Bard Given FDA Warning Letter

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Bard Given FDA Warning Letter
01.05.2016 News

The Food and Drug Administration (FDA) has sent a warning letter to C.R. Bard, the manufacturer of inferior vena cava (IVC) filters, including the Denali IVC Filter. because they felt the company had not adequately addressed and corrected violations they found at two of the company's facilities. Bard had previously been made aware of these violations after the FDA cited them during inspections that occurred between Nov. 18, 2014 and Jan. 5, 2015 at their location in Tempe, Arizona and between Oct. 6, 2014 and Nov. 25, 2014 at their Queensbury, New York facility.

Bard Wrongly Labels Serious IVC Filter Injuries As "Device Malfunctions"

The FDA letter raised questions regarding Bard's adherence to Quality System Regulations at the Tempe facility. Among the numerous violations they found, one of the most troubling included the classification of at least a half-dozen serious injuries and deaths as “device malfunctions,” including one case in which a G2 filter broke and the filter arm that became detached caused severe bleeding and necrosis in one of the patient's lungs, a condition that was ultimately fatal.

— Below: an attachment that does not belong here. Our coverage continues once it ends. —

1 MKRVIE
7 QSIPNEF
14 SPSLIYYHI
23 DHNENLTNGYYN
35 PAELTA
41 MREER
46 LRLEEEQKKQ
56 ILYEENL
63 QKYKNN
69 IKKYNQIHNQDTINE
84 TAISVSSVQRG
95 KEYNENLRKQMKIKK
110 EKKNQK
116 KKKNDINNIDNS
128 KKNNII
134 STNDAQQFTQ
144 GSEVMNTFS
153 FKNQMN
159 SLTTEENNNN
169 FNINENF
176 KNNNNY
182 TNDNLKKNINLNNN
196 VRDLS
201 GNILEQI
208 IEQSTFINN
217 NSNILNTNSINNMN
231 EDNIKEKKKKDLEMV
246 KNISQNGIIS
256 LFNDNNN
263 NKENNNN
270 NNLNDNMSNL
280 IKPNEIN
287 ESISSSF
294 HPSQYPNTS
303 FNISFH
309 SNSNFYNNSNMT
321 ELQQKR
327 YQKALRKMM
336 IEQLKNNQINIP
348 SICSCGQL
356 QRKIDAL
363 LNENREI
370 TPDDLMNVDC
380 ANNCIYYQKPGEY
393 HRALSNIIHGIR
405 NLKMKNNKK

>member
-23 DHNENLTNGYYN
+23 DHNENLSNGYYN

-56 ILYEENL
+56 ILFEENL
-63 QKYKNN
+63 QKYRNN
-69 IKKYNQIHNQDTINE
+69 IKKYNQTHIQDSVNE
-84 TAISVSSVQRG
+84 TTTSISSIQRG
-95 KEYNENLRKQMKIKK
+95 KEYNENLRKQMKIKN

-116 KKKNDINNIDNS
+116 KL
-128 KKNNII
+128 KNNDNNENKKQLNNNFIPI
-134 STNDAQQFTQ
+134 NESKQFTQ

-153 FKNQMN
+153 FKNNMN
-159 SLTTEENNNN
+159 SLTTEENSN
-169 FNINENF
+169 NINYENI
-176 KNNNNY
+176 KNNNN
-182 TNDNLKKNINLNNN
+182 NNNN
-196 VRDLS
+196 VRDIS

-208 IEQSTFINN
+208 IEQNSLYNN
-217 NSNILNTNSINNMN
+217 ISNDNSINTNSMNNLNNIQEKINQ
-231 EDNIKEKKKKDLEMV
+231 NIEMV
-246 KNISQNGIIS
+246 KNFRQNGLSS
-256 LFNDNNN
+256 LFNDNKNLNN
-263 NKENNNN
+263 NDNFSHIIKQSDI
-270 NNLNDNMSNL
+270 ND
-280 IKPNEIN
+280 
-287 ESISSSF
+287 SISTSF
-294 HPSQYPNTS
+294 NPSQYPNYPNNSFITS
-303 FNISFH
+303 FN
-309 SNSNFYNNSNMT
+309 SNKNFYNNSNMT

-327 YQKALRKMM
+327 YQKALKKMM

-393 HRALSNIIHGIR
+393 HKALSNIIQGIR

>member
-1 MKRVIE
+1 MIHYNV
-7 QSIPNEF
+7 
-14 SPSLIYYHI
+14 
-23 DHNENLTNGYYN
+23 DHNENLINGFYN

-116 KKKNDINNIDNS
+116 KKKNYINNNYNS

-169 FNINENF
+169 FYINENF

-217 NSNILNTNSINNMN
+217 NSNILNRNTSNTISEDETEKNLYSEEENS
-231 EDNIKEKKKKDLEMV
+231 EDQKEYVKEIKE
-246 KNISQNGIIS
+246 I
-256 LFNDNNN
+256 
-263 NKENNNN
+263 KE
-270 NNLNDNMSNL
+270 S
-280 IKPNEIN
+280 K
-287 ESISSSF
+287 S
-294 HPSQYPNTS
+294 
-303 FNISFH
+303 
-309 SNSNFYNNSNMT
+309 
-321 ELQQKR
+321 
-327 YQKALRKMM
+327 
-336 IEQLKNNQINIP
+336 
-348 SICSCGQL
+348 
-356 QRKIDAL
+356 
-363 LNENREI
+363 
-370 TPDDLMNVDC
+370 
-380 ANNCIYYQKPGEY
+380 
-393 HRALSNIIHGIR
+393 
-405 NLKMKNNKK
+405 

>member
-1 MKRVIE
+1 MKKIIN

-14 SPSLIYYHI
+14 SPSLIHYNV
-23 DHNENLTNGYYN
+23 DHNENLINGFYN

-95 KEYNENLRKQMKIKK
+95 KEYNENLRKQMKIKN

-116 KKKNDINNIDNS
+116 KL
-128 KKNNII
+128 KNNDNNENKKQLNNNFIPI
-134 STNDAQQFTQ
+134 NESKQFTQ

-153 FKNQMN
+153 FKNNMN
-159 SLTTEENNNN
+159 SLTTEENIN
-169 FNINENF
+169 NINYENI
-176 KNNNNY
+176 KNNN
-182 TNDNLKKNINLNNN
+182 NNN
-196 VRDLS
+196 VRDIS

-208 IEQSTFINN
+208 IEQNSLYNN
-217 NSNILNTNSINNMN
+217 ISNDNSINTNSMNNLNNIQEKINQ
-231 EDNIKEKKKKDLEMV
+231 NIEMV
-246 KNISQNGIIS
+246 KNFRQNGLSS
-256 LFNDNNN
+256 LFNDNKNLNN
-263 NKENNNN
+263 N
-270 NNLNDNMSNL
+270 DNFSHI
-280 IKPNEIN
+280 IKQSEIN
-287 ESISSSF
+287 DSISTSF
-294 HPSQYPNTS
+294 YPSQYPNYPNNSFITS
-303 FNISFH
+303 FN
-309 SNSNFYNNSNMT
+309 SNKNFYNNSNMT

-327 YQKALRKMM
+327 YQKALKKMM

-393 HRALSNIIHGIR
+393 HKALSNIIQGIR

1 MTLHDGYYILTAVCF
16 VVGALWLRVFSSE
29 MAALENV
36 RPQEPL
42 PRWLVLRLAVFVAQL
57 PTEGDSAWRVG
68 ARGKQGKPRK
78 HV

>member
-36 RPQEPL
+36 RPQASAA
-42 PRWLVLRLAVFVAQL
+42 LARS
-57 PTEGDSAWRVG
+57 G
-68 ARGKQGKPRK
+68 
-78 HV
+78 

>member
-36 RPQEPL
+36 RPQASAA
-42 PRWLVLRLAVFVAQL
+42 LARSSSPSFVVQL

Other reports were misclassified, included some involving the perforation of the vena cava, pericardial effusion and a number of injuries that ultimately required surgery to correct. At least two reports included descriptions of 10 patients who underwent unsuccessful surgeries to remove an IVC filter, but which failed to explain exactly why that happened.

In addition to being cited for their actions regarding IVC filters, the FDA Warning Letter also cited the company for selling the Bard Recovery Cone Removal System, which is used to retrieve several of the company’s IVC filters, without obtaining FDA approval first. The agency became concerned over the device during the Queensbury inspection when they determined that the item was being sold without Bard asking for premarket approval or even an exemption, which means that FDA researchers have never had an opportunity to test the safety or efficacy of the product.

IVC filters are tiny wire devices that are implanted in a patient’s circulatory system in order to stop blood clots in their tracks before they travel through the bloodstream and end up in the lungs or the heart. Previously, the FDA issued a safety communication in 2010 after they received nearly 1000 reports of significant complications over the previous five years that were tied directly to the use of the filters.

The issues brought up by this warning letter are very concerning, and suggest that Bard is not living up to its duty to follow proper procedures or to follow proper Medical Device Reporting requirements, which are designed to protect consumers, which is very important in the medical device industry.